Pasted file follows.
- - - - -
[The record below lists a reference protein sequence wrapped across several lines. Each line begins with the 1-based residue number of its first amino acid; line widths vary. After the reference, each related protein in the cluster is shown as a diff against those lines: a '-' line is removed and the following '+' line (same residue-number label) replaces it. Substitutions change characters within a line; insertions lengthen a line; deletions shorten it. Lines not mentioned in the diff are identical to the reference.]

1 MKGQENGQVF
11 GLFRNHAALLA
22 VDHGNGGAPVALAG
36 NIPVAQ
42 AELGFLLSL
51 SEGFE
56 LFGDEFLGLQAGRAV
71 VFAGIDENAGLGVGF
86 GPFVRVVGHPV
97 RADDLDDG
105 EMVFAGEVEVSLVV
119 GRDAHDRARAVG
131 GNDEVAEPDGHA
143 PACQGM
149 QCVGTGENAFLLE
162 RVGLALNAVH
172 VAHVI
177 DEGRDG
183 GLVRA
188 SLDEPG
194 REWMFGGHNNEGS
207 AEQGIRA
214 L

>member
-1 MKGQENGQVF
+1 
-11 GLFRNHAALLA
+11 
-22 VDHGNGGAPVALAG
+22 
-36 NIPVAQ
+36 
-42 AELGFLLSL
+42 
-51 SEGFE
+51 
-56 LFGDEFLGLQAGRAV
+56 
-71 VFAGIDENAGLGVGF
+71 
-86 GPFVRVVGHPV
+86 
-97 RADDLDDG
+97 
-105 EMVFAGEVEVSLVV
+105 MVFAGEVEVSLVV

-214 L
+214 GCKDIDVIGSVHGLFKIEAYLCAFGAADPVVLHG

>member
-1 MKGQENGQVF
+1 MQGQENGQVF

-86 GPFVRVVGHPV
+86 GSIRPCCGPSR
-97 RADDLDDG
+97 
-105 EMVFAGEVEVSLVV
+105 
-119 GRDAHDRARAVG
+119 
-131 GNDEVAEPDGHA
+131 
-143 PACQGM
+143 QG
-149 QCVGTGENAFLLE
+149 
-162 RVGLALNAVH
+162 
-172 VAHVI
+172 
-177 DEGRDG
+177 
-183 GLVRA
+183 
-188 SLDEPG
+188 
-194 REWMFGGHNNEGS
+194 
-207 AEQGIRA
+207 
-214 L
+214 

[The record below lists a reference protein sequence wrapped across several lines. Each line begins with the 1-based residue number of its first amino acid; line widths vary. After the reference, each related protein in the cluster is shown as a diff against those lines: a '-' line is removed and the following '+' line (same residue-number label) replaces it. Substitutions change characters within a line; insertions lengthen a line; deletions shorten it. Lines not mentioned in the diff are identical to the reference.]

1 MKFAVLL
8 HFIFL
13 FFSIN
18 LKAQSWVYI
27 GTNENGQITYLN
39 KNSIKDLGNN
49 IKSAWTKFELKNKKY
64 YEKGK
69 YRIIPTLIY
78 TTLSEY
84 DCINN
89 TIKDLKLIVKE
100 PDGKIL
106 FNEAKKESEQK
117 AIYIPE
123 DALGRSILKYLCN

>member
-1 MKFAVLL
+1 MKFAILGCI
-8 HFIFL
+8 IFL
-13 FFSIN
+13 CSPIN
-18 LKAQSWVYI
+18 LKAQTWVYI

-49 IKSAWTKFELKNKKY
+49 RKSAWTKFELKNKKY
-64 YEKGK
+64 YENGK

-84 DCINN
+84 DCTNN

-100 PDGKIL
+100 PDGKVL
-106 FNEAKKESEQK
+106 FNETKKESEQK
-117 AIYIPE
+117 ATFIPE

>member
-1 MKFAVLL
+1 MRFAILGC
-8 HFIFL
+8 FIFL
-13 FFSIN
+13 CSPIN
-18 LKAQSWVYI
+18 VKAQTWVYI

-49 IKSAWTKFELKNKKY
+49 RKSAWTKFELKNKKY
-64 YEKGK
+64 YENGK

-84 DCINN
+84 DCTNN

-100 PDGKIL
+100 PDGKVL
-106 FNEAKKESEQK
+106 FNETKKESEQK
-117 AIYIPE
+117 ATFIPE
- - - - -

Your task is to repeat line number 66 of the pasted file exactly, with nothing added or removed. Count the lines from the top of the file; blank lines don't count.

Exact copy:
+149 